I wake up this morning to a somewhat unpleasant smell. Managed to trace it down and find that our rather elderly Eastern King Snake has died. My sister gave him to us several years back and he was old then. Ironically, last time I saw her, I was telling her a story about Winston. She interrupted me with, "You mean Winston is still alive!? He was old when we gave him to you. He's lived way longer than the average lifetime for an Eastern King Snake!" So, I think she cursed him.

Posted by Valkyre at 01:10 PM | Comments (0)

April 18, 2006

100 Years Ago Today

San Francisco was almost completely leveled by a massive earthquake.


City Marks Anniversary of Darkest Hour

By John M. Glionna and Lee Romney, Times Staff Writer

6:15 PM PDT, April 18, 2006

SAN FRANCISCO -- This city awoke before sunrise Tuesday to mark the 100th anniversary of its darkest hour -- a deadly early-morning earthquake that killed more than 3,000 and left half the city homeless.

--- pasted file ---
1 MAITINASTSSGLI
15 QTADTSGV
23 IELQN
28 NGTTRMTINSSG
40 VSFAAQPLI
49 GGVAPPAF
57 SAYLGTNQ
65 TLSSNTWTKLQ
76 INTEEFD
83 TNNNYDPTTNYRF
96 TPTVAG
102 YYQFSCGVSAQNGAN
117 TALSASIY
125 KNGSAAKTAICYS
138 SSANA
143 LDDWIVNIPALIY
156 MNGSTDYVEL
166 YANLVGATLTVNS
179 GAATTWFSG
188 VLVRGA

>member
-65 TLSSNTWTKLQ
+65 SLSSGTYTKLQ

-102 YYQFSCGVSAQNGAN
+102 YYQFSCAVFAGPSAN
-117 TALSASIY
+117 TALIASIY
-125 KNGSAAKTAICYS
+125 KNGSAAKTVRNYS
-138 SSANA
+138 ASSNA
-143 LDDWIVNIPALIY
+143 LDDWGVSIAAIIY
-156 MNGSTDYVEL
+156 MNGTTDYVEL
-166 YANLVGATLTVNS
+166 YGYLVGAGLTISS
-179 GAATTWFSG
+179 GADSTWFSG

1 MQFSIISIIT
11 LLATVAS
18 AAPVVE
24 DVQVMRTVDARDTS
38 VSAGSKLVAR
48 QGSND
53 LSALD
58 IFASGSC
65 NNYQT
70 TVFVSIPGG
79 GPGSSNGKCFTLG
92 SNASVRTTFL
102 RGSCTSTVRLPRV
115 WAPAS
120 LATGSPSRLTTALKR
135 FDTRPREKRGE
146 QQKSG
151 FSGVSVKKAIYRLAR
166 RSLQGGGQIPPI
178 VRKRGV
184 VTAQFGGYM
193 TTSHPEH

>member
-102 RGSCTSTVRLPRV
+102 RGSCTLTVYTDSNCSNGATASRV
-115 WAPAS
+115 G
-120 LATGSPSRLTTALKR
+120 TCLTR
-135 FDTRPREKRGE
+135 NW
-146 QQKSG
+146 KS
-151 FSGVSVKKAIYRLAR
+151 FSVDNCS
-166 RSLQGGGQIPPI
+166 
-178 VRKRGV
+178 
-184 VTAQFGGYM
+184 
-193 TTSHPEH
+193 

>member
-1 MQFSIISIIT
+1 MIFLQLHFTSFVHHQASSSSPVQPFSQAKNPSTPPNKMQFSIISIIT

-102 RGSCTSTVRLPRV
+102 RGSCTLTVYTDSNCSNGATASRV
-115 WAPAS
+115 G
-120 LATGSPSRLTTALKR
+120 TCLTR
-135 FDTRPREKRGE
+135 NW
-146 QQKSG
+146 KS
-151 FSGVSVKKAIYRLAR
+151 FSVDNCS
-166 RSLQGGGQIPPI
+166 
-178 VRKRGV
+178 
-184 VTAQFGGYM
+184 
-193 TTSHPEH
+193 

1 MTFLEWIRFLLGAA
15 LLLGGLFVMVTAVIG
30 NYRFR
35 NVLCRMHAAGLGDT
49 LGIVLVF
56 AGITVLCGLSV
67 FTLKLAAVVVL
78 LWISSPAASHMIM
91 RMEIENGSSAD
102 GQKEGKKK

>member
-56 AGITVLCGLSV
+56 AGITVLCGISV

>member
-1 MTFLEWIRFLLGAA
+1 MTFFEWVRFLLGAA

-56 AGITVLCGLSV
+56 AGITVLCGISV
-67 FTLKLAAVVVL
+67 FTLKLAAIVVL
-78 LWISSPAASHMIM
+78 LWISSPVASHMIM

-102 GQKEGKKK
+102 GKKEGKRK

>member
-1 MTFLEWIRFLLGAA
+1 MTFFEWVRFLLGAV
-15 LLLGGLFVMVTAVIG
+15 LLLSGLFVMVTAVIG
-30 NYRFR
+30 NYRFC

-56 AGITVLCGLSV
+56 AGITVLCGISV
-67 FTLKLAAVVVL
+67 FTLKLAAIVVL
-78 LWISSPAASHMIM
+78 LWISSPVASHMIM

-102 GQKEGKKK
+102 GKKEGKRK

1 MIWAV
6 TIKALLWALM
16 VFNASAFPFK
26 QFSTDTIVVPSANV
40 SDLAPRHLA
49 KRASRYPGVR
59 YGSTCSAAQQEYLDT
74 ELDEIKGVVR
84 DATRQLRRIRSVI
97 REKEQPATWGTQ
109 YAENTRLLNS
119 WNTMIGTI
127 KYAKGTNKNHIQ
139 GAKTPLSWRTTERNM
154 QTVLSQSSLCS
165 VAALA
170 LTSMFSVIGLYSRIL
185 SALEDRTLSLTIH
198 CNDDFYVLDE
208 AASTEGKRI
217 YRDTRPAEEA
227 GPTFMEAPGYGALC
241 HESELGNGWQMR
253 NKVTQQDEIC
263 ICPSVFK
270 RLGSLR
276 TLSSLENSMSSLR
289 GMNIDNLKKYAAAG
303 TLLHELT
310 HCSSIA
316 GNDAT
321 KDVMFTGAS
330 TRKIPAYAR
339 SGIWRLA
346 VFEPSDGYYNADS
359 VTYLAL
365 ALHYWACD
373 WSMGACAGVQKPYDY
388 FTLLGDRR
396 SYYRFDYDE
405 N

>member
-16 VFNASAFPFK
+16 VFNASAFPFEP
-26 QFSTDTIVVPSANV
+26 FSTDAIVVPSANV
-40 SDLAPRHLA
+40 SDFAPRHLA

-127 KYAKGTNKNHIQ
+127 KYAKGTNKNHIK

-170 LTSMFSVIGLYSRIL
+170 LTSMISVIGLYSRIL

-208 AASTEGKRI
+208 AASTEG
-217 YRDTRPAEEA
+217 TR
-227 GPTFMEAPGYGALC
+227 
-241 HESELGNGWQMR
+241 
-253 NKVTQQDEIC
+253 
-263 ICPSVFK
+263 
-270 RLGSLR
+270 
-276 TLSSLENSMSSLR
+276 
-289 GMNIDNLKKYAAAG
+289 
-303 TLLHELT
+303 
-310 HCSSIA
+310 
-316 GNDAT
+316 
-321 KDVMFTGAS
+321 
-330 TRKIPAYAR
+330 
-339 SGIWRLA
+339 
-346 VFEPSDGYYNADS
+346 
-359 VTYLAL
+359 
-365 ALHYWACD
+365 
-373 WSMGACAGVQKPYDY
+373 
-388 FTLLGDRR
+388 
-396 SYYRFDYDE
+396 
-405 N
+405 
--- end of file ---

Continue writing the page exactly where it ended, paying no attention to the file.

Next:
As the first strains of dawn colored the sky, thousands gathered at Lotta's Fountain on Market Street to observe a moment of silence for those who perished and to honor the survivors of the April 18, 1906, temblor, one of the worst natural disasters in U.S. history.

Men sported black bowlers and carried finely crafted walking canes. Women wore corseted dresses and platter hats. One man turned up in a stocking cap and nightshirt, illustrating how residents at the time were driven from their beds to wander the streets.

Ann Barbee, an office manager in Marin County, made it for the 50th anniversary of the Golden Gate Bridge in 1997 and rode the cable cars on the last day before they were closed for repairs.

"This is historic," she said. "How could you not come?"